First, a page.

Question: A structurally sound plywood roof deck, about 15 feet wide and 60 feet long, dead flat, forms a walking plane and terrace for housing units above.
The wood deck is to be covered by a hot-mopped fiberglass roofing system, which in turn will be protected by a concrete topping, sloped to drains, which will also be a walking surface.
The topping can vary in thickness from a minimum of 3/4 to a maximum of 1 1/2 inches and still drain properly. The questions are:
- What concrete mix is recommended?
- Is there any way to reinforce the slab to minimize cracking?
- Should a bonding agent be used to try to bond the slab to the membrane?
Answers: To answer your last question first, it seems best not to try to bond the slab to the membrane.
Regarding Question 1, the ACI 302 Standard, "Recommended Practice for Concrete Floor and Slab Construction (ACI 302-69)" provides information for unbonded toppings (called Class 7 floors) for concrete. Some of this information should be adaptable to your problem. The committee recommends concrete having 28-day design compressive strength of 4000 psi. If the concrete will be exposed to freezing and thawing cycles it should be air entrained. A Portland Cement Association publication, "Resurfacing Concrete Floors," IS144.03T, suggests a mix using 3/8 inch maximum size aggregate proportioned as follows: 1 part portland cement, 1 part sand and from l l/2 to 2 parts coarse aggregate mixed to a water-cement ratio of no more than 0.44.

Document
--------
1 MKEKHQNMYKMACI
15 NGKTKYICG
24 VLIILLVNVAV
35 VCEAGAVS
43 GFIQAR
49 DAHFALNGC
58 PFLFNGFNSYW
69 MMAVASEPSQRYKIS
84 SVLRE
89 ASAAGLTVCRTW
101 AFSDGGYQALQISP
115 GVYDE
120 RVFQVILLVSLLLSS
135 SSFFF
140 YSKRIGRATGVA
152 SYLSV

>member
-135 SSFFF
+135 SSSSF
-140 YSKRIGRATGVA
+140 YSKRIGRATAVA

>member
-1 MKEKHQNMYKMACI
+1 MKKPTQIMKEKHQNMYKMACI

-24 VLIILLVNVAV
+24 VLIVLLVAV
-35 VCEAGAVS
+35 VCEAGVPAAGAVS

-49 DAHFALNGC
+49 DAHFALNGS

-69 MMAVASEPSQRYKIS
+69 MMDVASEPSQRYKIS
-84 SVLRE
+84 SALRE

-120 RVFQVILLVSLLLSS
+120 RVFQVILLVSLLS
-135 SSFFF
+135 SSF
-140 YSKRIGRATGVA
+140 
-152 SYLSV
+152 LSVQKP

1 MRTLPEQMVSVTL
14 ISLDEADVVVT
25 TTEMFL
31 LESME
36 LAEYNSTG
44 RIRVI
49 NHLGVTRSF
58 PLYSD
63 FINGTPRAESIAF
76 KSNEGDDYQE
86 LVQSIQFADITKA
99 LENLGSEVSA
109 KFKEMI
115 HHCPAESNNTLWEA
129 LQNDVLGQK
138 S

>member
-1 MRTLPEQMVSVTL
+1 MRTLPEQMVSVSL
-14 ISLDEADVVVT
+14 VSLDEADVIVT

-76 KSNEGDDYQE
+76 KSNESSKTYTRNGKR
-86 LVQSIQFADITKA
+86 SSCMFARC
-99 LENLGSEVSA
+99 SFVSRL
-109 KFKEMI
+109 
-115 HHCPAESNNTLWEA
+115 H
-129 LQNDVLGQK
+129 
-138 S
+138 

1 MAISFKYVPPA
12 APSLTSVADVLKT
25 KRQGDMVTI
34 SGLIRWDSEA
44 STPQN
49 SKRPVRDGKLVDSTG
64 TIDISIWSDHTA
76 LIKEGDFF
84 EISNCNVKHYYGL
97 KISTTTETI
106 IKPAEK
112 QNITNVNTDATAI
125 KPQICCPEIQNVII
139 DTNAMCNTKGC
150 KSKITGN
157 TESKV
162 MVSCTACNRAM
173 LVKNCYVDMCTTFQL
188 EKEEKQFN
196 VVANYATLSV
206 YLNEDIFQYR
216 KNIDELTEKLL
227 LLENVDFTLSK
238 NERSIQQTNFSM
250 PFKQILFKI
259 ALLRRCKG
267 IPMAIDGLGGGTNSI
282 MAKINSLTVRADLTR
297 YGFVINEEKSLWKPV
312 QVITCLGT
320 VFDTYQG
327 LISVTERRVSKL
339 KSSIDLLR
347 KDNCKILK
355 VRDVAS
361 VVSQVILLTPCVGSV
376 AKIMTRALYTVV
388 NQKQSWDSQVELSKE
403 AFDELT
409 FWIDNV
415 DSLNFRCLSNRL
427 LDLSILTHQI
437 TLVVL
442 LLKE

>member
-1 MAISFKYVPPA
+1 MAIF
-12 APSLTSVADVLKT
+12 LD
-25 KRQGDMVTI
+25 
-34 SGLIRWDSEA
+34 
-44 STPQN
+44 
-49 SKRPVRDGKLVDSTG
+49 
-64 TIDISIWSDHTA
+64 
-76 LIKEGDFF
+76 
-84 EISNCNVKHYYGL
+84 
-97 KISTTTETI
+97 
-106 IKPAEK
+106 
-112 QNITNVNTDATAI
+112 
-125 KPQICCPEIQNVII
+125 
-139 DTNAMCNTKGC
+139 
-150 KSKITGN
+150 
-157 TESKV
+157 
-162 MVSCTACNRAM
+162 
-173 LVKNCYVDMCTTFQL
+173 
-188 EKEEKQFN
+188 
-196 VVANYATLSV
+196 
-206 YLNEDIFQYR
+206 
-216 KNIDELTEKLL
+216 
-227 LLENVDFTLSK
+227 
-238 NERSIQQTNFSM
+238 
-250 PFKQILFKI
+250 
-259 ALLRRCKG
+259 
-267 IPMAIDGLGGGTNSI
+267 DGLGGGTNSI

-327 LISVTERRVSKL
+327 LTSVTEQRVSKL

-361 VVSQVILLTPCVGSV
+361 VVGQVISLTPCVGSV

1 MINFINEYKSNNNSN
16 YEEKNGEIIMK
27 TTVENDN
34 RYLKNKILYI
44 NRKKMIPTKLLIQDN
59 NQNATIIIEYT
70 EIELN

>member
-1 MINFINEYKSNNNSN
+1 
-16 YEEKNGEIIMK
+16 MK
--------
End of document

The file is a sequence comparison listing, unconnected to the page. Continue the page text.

Regarding Question 2, the ACI 302 Standard and IS144.03T both recommend the use of welded wire fabric at the rate of approximately 30 pounds per 100 square feet. ACI 302 recommends a thickness of at least 2 1/2 inches, and IS144.03T recommends at least 2 inches. Recommendations for unbonded toppings over conerete call for a joint above each joint in the base floor. This would suggest that if there are locations in the wood deck in which large localized movement might be expected it would be wise to provide joints at those places.